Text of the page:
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The city was originally two small fishing villages, which were merged by the fascist government in 1927. The river Pescara that divides the city into North and South as it flows down from the mountains has also shaped the city’s history.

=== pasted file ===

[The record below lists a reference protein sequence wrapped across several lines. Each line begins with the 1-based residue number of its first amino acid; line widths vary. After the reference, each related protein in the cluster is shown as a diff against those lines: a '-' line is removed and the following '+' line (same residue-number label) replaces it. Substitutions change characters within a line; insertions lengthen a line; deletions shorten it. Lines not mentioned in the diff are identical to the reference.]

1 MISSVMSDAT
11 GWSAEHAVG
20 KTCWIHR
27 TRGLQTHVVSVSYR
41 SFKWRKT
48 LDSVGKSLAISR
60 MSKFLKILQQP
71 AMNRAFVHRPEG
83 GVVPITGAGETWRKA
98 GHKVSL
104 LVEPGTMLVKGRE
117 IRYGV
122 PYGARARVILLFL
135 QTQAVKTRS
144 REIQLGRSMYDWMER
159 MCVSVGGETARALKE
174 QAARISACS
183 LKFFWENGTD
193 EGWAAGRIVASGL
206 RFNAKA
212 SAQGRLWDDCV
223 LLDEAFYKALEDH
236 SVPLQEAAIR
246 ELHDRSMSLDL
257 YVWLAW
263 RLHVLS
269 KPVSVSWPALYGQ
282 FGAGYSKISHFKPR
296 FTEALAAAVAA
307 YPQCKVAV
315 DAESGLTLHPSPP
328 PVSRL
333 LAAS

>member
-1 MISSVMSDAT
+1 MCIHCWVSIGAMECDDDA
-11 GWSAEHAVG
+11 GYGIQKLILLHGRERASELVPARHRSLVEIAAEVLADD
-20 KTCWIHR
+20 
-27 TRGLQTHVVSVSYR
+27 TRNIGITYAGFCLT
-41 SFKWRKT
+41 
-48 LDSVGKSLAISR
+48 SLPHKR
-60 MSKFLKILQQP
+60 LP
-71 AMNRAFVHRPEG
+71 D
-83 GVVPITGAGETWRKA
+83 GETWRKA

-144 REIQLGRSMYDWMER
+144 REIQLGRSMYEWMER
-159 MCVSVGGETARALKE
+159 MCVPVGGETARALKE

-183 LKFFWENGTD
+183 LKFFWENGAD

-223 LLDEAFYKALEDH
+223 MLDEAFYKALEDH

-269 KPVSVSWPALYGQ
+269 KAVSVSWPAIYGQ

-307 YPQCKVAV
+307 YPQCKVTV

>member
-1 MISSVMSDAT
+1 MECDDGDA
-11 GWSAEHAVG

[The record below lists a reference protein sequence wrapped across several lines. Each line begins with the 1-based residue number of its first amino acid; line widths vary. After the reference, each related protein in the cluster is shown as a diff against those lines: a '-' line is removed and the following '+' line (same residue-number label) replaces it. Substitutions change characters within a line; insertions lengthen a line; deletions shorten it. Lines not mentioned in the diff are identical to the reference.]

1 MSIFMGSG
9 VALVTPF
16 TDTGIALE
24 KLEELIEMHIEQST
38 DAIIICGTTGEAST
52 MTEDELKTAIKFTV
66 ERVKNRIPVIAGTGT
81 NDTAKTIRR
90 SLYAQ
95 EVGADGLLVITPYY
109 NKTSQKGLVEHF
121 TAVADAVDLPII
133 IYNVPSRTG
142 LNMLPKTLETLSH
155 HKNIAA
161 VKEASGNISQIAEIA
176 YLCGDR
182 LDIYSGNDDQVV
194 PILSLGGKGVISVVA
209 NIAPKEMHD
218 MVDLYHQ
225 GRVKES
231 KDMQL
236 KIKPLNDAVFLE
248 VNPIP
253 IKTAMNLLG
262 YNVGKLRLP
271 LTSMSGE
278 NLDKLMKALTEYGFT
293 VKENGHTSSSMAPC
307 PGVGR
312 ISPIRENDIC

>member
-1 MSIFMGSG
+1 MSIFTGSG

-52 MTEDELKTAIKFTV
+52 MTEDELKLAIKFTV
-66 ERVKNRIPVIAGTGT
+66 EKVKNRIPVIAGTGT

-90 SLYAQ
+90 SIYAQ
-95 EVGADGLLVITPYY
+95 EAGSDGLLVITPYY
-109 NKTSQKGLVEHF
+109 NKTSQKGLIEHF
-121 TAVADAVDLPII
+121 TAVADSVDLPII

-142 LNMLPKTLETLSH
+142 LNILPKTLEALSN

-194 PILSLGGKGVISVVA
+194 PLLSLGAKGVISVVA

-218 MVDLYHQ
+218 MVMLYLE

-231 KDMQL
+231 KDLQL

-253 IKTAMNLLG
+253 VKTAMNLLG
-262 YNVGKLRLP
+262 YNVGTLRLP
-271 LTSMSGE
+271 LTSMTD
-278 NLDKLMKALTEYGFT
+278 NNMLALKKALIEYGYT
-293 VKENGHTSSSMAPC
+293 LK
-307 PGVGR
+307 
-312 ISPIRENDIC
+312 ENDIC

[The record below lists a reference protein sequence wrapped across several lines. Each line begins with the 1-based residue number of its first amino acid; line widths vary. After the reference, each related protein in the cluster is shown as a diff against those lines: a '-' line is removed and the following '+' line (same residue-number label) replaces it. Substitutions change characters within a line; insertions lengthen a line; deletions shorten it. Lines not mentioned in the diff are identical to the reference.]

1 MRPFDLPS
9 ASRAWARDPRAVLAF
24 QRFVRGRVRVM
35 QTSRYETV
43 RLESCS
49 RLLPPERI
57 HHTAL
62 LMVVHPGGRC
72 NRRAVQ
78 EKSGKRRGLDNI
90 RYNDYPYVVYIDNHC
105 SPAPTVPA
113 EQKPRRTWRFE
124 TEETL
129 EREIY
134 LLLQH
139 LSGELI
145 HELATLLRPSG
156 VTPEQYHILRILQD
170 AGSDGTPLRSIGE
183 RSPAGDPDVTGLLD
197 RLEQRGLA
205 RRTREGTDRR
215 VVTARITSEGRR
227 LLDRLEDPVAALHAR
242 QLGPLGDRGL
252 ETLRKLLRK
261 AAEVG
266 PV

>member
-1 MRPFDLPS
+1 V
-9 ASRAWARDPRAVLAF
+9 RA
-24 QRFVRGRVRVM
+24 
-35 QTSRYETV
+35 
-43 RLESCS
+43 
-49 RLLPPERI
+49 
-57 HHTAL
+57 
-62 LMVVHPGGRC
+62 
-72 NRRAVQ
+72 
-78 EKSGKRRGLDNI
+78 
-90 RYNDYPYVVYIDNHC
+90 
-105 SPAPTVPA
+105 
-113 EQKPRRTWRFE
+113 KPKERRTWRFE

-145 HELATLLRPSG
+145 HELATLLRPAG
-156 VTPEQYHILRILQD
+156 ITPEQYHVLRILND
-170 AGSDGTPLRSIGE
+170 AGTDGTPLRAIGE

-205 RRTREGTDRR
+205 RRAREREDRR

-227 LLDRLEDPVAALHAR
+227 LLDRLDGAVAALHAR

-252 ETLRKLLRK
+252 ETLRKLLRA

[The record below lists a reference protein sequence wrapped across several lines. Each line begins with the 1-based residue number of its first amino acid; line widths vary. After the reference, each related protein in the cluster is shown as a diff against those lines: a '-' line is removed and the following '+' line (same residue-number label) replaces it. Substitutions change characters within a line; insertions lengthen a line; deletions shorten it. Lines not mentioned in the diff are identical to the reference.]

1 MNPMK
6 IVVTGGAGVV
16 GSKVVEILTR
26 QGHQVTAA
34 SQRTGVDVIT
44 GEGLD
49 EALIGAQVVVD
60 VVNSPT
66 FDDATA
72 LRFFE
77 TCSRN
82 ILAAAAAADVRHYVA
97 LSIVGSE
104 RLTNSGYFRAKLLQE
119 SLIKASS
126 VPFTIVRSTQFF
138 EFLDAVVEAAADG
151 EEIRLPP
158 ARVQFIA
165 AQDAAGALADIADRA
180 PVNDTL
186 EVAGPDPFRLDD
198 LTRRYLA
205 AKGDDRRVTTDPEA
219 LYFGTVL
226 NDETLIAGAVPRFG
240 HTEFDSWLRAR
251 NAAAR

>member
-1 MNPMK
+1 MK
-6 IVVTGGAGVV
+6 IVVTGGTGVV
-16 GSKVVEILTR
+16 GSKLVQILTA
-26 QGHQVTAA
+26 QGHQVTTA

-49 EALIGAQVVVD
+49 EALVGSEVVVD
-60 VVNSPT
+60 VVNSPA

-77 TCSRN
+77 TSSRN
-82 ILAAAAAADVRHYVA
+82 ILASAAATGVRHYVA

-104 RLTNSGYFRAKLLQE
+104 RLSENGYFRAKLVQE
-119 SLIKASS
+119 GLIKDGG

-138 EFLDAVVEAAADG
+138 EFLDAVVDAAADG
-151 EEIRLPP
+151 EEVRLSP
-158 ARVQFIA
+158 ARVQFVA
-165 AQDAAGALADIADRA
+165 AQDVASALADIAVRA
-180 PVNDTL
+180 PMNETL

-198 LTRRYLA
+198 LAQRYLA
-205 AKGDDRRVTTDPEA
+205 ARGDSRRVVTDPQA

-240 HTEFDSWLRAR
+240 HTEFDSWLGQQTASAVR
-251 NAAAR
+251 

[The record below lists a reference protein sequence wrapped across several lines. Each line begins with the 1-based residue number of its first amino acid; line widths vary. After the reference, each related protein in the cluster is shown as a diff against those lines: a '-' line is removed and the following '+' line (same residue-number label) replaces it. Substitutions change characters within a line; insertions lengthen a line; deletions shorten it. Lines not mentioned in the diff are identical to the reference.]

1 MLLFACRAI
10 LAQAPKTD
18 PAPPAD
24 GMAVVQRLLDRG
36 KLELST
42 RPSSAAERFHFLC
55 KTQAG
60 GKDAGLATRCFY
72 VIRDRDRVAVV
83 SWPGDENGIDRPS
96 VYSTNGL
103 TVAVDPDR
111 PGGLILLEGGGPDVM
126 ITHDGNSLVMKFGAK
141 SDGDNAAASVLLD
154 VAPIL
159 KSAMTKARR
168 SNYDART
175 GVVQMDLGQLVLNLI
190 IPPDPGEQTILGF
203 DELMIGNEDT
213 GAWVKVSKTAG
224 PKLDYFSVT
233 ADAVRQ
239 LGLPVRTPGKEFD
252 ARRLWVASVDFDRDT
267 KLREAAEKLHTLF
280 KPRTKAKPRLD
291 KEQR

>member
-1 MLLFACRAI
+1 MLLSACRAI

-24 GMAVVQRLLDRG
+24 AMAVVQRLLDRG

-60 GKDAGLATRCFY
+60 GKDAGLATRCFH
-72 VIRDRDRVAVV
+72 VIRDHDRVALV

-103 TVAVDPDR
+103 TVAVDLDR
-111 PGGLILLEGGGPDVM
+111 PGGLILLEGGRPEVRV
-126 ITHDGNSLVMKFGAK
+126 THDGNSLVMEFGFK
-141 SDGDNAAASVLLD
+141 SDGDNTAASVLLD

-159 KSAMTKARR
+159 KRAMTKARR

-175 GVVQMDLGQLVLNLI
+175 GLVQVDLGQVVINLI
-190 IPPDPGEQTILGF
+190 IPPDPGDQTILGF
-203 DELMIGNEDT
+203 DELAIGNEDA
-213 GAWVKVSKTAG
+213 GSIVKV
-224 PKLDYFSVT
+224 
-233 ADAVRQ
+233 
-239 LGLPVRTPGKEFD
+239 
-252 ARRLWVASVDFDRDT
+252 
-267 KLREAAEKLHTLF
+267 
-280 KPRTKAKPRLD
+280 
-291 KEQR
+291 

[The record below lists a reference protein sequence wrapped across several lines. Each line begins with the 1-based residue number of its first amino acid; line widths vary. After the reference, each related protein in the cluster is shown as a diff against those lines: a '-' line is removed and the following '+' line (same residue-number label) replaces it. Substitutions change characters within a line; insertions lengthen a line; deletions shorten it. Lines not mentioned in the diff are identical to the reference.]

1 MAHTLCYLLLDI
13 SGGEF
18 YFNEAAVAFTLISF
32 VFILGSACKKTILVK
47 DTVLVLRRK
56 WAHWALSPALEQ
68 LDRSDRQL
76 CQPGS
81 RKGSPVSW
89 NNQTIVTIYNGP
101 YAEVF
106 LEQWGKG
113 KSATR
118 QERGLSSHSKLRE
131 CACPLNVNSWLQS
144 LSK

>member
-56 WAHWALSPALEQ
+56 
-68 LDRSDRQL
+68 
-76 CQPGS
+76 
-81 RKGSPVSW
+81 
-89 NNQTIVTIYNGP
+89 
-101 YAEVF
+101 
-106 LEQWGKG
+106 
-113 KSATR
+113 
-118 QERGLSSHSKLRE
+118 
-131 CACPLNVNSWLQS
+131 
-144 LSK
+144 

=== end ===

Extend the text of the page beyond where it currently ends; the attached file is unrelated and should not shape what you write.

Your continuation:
For many, Pescara is a port or a train station on the way to another destination, and indeed you can catch a ferry from the city to Croatia, jump on a bus to Rome or head inland into the enticing Abruzzo countryside. However, after extensive redevelopment, the city is attracting an increasing number of visitors who enjoy swimming in the warm waters of the Adriatic and finding a tasty seafood lunch down by the harbour in one of the fisherman’s huts/restaurants. Others adore picking up some designer names in the city centre, before reclining with a coffee in the elegant Piazza della Rinascita. And there are those who can barely wait for the sun to set before hitting the cocktail bar and the beach-side nightclubs.